19. Nosybear

    Nosybear Well-Known Member

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    6.03 pH sounds very high - normal range for new wort should be 5.2 - 5.6, for boiled wort should be 5.0 - 5.4, finished beer should be around 4.3. Water pH is not very important, it's the mash pH - the enzymes work best in certain ranges, outside of the ranges you run into clarification issues, an alkaline beer tastes flat and lifeless. Softened water, if you're using ion exchange softening, is very high in sodium, too high for beer, and adding calcium carbonate to water is mostly useless unless you acidify or carbonate the water - it just won't dissolve and can result in calcium phosphate precipitation leading to gushers. Water is about the most complex aspect of brewing, I'd reserve it for a lot later. Start with an extract brew, use distilled or RO water and you'll make good beer. We all learn as we go and all of us have a tendency to want to jump in over our heads.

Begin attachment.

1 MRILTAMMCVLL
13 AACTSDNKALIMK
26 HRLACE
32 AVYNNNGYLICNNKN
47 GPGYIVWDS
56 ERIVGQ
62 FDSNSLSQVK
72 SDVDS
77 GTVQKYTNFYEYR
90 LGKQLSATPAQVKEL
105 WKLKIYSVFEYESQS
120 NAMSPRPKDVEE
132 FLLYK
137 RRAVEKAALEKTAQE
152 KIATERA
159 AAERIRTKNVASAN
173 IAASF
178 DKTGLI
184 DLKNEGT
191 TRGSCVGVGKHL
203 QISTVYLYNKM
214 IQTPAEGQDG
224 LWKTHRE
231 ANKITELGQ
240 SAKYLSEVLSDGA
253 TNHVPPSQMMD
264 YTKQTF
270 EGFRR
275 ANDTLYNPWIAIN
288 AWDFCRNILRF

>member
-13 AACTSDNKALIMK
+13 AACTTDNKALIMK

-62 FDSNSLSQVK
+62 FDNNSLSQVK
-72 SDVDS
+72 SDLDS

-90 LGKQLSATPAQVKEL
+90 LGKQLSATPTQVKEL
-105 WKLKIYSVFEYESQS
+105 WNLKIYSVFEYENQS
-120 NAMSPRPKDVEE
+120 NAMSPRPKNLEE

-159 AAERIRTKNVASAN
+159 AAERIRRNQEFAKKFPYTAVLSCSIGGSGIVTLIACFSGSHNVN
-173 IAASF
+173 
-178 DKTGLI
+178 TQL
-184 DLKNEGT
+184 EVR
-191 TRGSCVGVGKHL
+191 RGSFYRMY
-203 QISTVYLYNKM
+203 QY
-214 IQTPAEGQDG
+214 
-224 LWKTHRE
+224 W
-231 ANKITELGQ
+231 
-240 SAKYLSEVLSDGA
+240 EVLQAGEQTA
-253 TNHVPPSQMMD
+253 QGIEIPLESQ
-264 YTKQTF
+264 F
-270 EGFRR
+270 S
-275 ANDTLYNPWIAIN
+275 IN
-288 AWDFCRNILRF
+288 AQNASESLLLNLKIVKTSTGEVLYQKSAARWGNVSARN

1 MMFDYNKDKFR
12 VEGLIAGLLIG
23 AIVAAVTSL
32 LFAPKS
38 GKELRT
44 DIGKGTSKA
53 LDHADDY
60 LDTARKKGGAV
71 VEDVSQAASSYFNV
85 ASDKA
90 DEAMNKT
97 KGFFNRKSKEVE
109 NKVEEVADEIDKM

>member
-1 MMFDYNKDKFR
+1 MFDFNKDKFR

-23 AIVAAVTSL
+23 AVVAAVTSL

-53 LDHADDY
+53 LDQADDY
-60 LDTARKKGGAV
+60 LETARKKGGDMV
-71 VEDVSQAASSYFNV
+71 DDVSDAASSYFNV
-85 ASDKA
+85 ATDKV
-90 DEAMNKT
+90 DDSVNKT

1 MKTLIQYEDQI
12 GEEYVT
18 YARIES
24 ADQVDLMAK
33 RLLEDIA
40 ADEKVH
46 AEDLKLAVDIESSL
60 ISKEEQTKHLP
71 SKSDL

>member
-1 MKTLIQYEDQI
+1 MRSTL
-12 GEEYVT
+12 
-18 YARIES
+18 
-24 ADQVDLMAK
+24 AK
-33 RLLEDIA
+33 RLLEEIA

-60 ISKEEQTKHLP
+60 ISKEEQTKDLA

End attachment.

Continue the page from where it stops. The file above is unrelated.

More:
I should be getting some Aromella juice either today or next week to do some hobby wine. I may be asking your advice on that....
     
  20. Mase

    Mase Well-Known Member

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    As I am on well water that is high in iron. enough that you can taste it from time to time, I only use bottled spring water. I've been using Deer Park bottled spring water and my mash pH has been in a fairly tight range of 5.0 to 5.4 using bottled spring water.

    @ Nosy: Using distilled or RO water, from my google and YouTube experience, doesn't have enough minerals and nutrients in them to assure good yeast health. Are you saying you disagree?